Nation’s Business and the Environment: The U.S. Chamber's Changing Relationships with Pollution, “Ecologists,” Renewables, and Regulations, 1945-1981

Abstract

Nation’s Business was a monthly business magazine published by the U.S. Chamber of Commerce, with a subscription list larger than Business Week, Forbes, or Fortune. This study explores how the magazine responded and adapted to the rise of environmentalism, and environmental regulation of business, by exploring its treatment of four topics: DDT, environmentalists, government regulation, and renewable energy. It is built on a full-text review of all issues of Nation’s Business published between 1945 and 1981. It reveals the development of a variety of anti-environmental logics and discourses, including the delegitimization of environmentalism as emotional and irrational, the undermining of scientific conclusions as uncertain, the monetization of decisionmaking using cost-benefit analysis, and the problematization of government overregulation. The study thus traces the origins of the anti-environmental policies of the Reagan Administration to the business community of the preceding decade.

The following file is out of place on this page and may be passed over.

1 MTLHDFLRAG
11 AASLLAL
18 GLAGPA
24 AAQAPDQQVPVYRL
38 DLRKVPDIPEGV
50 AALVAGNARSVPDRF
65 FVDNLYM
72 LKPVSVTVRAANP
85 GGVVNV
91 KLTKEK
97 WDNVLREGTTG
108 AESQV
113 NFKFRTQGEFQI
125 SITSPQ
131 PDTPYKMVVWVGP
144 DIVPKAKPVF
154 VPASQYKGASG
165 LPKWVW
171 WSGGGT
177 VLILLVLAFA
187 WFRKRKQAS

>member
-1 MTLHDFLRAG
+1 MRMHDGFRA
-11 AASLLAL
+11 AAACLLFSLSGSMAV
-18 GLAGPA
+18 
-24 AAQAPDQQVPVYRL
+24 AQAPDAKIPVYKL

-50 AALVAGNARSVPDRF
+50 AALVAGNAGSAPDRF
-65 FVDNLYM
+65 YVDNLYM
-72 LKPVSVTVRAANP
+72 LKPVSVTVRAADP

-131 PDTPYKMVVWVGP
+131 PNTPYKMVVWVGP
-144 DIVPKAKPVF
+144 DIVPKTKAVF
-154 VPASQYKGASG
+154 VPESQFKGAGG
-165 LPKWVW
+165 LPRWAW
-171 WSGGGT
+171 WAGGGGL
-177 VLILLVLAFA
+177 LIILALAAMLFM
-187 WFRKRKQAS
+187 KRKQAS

Publication
Submitted to J. of Envtl. Studies & Sciences